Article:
In the end, the Salkinds were impressed enough by a little horror movie called The Omen to hire its director, Richard Donner, who decided to reduce the campy tone of the script he was given and hire an unknown as Superman. That unknown turned out to be New York stage actor Christopher Reeve, who put on nearly 30 pounds of muscle for the role and became what many people consider the definitive screen Superman.
Released in 1978 after two years of production and a then-unheard-of $40 million budget (including a record $3.7 million paid to Marlon Brando for a 10-minute appearance as Superman's father, Jor-El), Superman: The Movie set the standard for all superhero films to come. A true epic that encompasses Superman's origins, his arrival in Metropolis, his blooming affection for Lois Lane (Margot Kidder), and his first major battle with Lex Luthor (Gene Hackman), the movie was full of genuine warmth for the character, charm, humor, and visual effects that were, for the time, groundbreaking. Reeve knocked his performance out of the park, and the movie was a colossal hit.
"You'll believe a man can fly," shouted the ads, but Hollywood now believed that comic book heroes could make them real money.
Superman and Superman II were initially slated to be shot back to back, but the second film was put on hold as production issues forced the producers and Donner to focus on getting the first one finished. By the time filming on Superman II resumed, however, Donner had been dismissed by the Salkinds and replaced by Richard Lester. Superman II, completed and released in 1981, was another huge hit and a surprisingly solid follow-up, considering that it was stitched together from the footage Donner shot and the material Lester directed, although you could tell where the seams showed, especially in the actors' inconsistent physical appearances (a re-edited "Donner cut" appeared on home video years later, but even that was incomplete).
Lester returned to direct 1983's Superman III, and it was his intention to take the franchise in a campier direction. A proposed story written by Ilya Salkind that would introduce Brainiac, Mr. Mxyzptlk, and Supergirl to the series was rejected by Warner Bros., necessitating vast changes that resulted in the villains being industrialist Ross Webster (Robert Vaughn) and computer hacker Gus Gorman (Richard Pryor), who assists Webster in activating a supercomputer that can destroy Superman. Our hero himself is corrupted for a large chunk of the picture into a "bad" version of himself, which makes for this otherwise dreary and unfunny film's most entertaining section.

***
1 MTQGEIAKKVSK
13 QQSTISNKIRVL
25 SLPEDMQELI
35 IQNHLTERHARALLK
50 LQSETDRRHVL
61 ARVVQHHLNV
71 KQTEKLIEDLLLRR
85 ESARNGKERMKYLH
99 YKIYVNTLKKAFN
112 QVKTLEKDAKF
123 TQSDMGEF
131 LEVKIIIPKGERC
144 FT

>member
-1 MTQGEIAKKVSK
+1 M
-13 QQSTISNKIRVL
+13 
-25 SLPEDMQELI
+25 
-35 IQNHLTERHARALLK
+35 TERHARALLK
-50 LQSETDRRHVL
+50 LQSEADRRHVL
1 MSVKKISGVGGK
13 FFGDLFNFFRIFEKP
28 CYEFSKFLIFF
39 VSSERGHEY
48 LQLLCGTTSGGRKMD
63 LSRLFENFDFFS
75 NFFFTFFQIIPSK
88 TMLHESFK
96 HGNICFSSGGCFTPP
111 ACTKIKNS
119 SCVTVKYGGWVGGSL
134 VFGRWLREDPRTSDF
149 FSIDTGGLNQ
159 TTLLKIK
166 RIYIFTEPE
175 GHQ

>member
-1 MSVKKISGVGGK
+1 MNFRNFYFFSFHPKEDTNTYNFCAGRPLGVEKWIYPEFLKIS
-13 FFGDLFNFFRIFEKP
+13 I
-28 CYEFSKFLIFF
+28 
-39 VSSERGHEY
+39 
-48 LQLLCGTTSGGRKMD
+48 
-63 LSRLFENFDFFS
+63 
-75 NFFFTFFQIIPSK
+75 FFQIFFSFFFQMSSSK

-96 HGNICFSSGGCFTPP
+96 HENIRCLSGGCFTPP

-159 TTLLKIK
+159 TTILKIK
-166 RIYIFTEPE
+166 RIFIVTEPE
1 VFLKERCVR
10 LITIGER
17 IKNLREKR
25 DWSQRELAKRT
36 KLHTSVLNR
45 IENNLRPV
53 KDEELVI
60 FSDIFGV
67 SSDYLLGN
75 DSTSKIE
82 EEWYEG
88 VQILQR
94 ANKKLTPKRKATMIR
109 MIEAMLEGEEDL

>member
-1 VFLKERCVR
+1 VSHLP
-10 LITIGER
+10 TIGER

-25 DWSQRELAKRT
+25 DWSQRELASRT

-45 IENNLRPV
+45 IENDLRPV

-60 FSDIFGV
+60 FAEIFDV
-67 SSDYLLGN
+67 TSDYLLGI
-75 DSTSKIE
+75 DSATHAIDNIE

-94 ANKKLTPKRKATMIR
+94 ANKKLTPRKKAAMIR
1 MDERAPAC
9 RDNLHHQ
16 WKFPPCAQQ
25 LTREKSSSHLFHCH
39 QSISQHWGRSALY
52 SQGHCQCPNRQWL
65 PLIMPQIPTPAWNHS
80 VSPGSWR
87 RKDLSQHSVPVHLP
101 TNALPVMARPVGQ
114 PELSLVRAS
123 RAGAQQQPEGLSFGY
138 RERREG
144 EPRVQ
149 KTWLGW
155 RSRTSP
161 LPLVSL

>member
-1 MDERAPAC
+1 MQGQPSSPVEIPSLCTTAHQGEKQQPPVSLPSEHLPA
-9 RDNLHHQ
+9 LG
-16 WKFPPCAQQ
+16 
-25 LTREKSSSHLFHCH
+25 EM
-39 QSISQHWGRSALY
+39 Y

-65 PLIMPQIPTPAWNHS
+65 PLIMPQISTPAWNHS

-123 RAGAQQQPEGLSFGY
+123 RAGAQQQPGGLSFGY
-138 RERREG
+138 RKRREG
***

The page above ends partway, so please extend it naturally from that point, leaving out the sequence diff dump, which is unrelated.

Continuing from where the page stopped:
Audiences and critics did not take kindly to the campier tone of the film, and it was not as big a hit as the first two, with the Salkinds eventually selling the rights to the Superman franchise after their attempt at a spin-off — 1984's poorly received Supergirl — also failed at the box office. The rights were picked up by the notorious Cannon Films, known mainly for low-budget exploitation fare. Indeed, after luring Reeve back to play Kal-El a fourth time and rehiring both Gene Hackman and Margot Kidder, the company cut the budget from $35 million to $15 million. As a result, 1987's Superman IV: The Quest for Peace — based on a story by Reeve himself and featuring a Luthor-created villain called Nuclear Man — was a disaster, a cheap-looking, shoddily made bomb that put the Superman franchise on ice for nearly two decades.
THE LOST YEARS: 1988-2005
Although Superman did not appear in movie theaters again for 19 years, it wasn't for lack of trying. The rights reverted to the Salkinds after Cannon went bankrupt, with Ilya Salkind penning a treatment for Superman V that would feature the introduction of the shrunken Kryptonian city of Kandor. But that idea was abandoned, and in 1993 Warner Bros., which had distributed the first three movies, purchased the rights from the Salkinds (the company had purchased DC Comics itself in 1989).
Superman actually kind of flourished on TV during this time, thanks to shows like Lois & Clark: The New Adventures of Superman (1993-1997), Superman: The Animated Series (1996-2000), and Smallville (2001-2011), but one movie project after another kept stalling in the development stage (more details on each can be read here). These included:
Superman Reborn (1993): In various versions of this script, Brainiac creates Doomsday, who kills Superman, but not before Superman puts his "life force" into Lois Lane, who gives birth to a baby that grows up in weeks to become the resurrected Superman and save the world.
Superman Lives (1996-1998): Perhaps the most famous abandoned film of the modern age (there's even a documentary about it), this was to be directed by Tim Burton from a script by Kevin Smith (and others), with Nicolas Cage starring as Superman. The movie got well into pre-production, with test footage shot and sets and costumes designed and built, before Warner Bros. got cold feet over the budget and pulled the plug. Cage hung around until 2002 as various other directors and scripts came and went.
Superman vs. Batman (2002): This was based on a script by Andrew Kevin Walker (Seven) and featured Lex Luthor and the Joker teaming up to undermine their superhero enemies. McG and Wolfgang Petersen took turns in the director's chair, while Josh Hartnett was approached to play Superman and Christian Bale was considered for Batman (clearly not for the last time).